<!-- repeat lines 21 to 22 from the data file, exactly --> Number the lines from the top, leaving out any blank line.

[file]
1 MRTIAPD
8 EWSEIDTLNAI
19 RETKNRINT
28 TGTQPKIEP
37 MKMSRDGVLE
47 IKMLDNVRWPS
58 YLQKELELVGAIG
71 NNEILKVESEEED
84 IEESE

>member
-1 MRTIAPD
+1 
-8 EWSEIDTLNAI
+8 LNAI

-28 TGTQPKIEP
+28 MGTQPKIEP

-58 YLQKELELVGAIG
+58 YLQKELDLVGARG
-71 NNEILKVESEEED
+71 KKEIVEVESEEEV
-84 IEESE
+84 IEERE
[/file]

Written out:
-84 IEESE
+84 IEERE